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A quota behind Denver parking citations?

9Wants to Know reveals agents who issue parking tickets may face a "daily citation expectation" as the city rolls out new software designed to make parking enforcement more efficient.

9Wants to Know reveals agents who issue parking tickets may face a “daily citation expectation” as the city rolls out new software designed to make parking enforcement more efficient.

While city officials would not describe it as a “quota,” several agents within Right of Way Enforcement tell 9NEWS they have been made to feel there is definitely a quota tied to job evaluations and pay.

City documents obtained by 9NEWS also contain wording indicating there is a daily threshold of tickets agents must meet.

“Yes, there is a quota,” said one agent who spoke on the condition of anonymity. “And as long as you do that, you’re OK for that day.”

Every year, the city rakes in about $30 million in parking citations alone.

The new “daily citation expectation” software

A contract between the City and County of Denver and Xerox outlines new software called City Sight that will give agents a “daily citation expectation by enforcement zone” based on a large collection of parking data.

The agent who spoke on video during a 9NEWS report called it a blatant quota.

“And this will determine what our performance evaluation turns out to be, which then determines, ‘Do we get a raise?’ Are we successful? Are failing? Are we above the bar?’” said the agent.

According to the contract, the city is spending up to $50 million, paid out to Xerox, which manages parking enforcement software and payment systems used to collect citation revenue.

Agents Evaluated on “Issuance”

Another document, called a performance evaluation plan, contains an “Issuance” section and outlines that agents would face a “goal for that day” based on “predictive algorithms.”

The plan, which is in a draft form, outlines how agents could get an “outstanding” rating if they issue 10 percent or more over the goal and a “failure” if they issue 87 percent or below what’s expected.

“I’m extremely pressured. It has affected a lot of us because a lot of us know exactly how to do our job,” one agent said.

The draft, which was leaked to 9NEWS, says “Issuance” would make up 10 percent of an agent’s job evaluation score.

Other factors have a heavier impact on job performance, like safety, accuracy and interactions with the public.

“When you look at the documents, you can dress it up any way you want to. A quota is a quota,” an agent said.

Daily Citation Expectation?

“But really it’s another word for a quota,” Dr. Lonnie Schaible said, who teaches criminal justice at CU Denver’s school of Public Affairs.

Schaible said quotas can put pressure on ticket agents to write low-impact tickets and that such a measure is more about revenue and “quantity over quality.”

“They’re [ticket agents] not doing their highest quality of work when they’re trying to meet a number. It pushes them to make decisions that aren’t necessarily the most productive,” Schaible said.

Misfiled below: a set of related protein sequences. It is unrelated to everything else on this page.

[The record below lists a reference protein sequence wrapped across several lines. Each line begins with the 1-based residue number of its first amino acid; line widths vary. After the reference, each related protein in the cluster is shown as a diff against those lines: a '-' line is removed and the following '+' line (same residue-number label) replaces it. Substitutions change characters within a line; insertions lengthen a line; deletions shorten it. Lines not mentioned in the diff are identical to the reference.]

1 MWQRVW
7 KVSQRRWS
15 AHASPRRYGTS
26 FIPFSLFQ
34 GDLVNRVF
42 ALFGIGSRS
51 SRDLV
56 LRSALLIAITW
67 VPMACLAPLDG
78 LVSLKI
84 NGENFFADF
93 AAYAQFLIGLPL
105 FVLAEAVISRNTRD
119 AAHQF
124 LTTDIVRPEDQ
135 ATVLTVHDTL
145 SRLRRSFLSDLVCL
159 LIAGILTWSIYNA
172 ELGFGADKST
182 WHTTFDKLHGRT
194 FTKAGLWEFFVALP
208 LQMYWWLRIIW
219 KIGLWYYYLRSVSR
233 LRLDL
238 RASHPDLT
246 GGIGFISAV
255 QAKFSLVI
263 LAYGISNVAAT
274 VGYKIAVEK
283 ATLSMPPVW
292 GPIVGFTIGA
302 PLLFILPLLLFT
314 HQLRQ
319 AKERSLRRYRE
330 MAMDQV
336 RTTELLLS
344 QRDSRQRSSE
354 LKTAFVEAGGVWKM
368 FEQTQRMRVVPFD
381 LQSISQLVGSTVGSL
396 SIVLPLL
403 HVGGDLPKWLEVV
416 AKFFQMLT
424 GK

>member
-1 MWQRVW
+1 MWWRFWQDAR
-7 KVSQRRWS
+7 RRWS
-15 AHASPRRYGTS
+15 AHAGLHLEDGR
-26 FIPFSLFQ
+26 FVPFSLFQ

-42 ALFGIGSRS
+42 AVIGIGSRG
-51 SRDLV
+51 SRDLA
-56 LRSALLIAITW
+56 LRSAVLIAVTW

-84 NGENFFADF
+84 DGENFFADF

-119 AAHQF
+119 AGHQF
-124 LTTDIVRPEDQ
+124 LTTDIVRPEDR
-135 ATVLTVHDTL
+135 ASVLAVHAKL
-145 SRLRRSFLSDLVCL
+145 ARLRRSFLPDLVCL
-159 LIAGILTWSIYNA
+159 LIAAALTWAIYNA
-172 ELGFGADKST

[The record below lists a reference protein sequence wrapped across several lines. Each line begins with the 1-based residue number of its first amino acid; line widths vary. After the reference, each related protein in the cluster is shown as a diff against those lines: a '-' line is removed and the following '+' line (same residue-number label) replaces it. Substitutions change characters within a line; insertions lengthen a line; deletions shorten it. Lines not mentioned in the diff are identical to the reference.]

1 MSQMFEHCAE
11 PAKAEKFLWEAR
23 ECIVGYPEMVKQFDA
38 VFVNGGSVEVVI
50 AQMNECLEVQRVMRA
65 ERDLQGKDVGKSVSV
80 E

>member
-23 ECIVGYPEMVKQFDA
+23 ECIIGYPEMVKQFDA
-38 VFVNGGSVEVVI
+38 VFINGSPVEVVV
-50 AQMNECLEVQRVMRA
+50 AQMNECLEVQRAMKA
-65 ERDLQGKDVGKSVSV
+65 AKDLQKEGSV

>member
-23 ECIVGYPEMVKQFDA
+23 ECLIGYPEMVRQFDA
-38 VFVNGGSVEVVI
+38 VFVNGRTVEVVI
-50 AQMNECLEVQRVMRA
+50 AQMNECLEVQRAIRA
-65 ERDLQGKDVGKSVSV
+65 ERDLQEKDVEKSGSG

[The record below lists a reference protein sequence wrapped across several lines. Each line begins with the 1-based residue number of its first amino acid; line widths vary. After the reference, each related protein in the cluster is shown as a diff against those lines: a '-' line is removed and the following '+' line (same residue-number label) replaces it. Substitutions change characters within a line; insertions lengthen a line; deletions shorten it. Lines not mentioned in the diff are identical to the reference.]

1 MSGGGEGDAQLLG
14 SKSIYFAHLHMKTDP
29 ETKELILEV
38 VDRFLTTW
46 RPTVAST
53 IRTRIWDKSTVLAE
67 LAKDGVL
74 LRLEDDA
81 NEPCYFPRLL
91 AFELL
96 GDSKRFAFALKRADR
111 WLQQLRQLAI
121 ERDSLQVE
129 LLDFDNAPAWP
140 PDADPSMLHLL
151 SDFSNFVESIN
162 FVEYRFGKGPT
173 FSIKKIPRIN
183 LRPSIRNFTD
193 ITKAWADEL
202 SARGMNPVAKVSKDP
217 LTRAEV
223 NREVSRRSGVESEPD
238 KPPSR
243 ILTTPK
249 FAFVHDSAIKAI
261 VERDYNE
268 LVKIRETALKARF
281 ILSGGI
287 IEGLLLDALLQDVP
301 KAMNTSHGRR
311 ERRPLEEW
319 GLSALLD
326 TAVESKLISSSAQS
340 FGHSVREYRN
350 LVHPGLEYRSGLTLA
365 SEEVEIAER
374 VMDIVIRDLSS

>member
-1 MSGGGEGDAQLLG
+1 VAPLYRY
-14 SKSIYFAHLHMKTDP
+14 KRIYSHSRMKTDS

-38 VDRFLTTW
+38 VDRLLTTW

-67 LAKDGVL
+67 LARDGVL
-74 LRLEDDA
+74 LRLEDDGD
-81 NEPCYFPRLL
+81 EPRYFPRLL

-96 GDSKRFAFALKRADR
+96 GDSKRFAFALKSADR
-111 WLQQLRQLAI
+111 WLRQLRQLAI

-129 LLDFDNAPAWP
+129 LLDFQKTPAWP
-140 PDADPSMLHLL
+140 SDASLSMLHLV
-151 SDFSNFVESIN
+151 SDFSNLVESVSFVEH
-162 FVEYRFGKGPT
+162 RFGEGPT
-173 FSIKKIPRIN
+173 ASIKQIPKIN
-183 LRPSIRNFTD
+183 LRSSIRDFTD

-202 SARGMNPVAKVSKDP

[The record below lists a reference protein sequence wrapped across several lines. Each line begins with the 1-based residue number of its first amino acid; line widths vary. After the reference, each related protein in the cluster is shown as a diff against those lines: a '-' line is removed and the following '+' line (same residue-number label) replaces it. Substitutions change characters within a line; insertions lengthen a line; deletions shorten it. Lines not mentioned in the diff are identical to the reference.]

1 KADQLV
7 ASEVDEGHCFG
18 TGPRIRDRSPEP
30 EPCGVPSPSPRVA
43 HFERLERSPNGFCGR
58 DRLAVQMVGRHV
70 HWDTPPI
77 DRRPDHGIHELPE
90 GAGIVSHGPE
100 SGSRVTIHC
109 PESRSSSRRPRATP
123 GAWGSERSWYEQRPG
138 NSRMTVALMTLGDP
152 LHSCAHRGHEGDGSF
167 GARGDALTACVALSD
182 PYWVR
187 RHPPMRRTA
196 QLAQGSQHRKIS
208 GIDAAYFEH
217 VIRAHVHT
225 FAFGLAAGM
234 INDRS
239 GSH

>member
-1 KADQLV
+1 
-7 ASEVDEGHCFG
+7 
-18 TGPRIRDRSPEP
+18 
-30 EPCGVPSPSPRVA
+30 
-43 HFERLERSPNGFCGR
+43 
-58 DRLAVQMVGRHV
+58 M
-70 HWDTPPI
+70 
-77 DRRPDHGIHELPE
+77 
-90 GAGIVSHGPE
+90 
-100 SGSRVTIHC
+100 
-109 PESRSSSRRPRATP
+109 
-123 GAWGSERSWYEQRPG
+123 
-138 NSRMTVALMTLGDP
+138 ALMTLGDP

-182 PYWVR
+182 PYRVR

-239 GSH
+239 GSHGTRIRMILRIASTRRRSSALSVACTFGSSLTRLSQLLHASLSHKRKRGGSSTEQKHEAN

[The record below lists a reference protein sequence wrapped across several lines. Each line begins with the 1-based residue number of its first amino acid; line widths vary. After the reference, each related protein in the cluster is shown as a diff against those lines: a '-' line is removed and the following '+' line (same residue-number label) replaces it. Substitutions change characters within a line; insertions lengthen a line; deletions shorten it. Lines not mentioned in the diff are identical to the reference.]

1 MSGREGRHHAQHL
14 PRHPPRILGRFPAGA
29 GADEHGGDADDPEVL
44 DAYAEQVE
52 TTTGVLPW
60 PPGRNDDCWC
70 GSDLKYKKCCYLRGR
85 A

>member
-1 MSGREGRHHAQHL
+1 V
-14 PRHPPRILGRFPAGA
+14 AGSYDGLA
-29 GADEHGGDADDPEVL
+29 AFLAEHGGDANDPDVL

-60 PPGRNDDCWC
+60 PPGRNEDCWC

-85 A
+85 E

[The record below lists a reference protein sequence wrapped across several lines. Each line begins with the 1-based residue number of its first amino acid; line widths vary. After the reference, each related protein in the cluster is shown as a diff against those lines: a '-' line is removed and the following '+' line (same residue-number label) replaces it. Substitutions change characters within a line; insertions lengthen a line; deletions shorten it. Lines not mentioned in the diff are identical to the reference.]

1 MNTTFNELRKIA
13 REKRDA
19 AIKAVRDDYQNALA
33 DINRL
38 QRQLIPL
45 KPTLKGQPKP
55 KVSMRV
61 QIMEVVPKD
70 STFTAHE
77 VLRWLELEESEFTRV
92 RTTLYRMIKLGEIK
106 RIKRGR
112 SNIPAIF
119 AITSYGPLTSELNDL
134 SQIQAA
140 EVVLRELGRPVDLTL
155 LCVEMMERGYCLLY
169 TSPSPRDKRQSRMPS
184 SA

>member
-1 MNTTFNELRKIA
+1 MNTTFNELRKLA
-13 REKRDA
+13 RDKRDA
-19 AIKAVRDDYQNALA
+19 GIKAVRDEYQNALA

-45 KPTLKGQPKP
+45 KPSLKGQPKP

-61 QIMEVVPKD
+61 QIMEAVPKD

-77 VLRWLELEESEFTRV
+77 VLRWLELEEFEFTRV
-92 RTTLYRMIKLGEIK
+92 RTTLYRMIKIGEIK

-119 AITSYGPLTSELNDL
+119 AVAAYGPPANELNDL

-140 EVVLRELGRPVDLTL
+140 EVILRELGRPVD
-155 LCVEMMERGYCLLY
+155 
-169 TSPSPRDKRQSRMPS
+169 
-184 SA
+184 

City Sight is “buggy”

An agent told 9NEWS the new City Sight software has been giving out daily numbers that are either too high or sometimes, too low for enforcement zones.

In one case, the software spit out an expectation of 200 tickets to be issued in one day, according to one source.

“That’s physically impossible,” an agent said.

In another case, the City Sight came up with a number that was far too low for a busy enforcement zone, like 20 tickets for a day.

“I know in that beat, I can pull that in two hours,” said an agent. “So what you’re telling me is that I’m free to go have coffee,” an agent said.

Agents who spoke to 9NEWS said the software has been so inaccurate, the city put its use on the back burner, leading to a guessing game on how many tickets should be written.

The City: “It’s not a quota”

Nancy Kuhn, a spokesperson for Denver Public Works, strongly defends the city’s position that there is no quota and that a “measurement” is just a guide for agents.

“They’re playing an important role in what taxpayers are expecting them to do. If we’re not tracking it and looking at it, I don’t think we’re doing our jobs,” Kuhn said.

Kuhn also pointed out in years past, ticket issuance had a heavier influence on an agent’s job performance compared to today’s current evaluation plan.

“We are moving away from ticket issuance, de-emphasizing it, as we get better tools to manage parking. Even in this latest draft, we have de-emphasized it even more,” Kuhn said.

Kuhn also said the city is still testing out the City Sight software and it hasn’t been fully implemented yet.

She also said issuance is not a major factor and “somebody is not going to get dinged on ticket issuances.”

However, when 9NEWS questioned Kuhn over the performance evaluation plan, she said the city is still receiving feedback from employees and the public on how to measure issuance.

“We still need to count what we’re doing on the street and it’s an important measurement that the taxpayers would appreciate, because it’s directly related to the management of parking, and the safety of parking,” Kuhn said.

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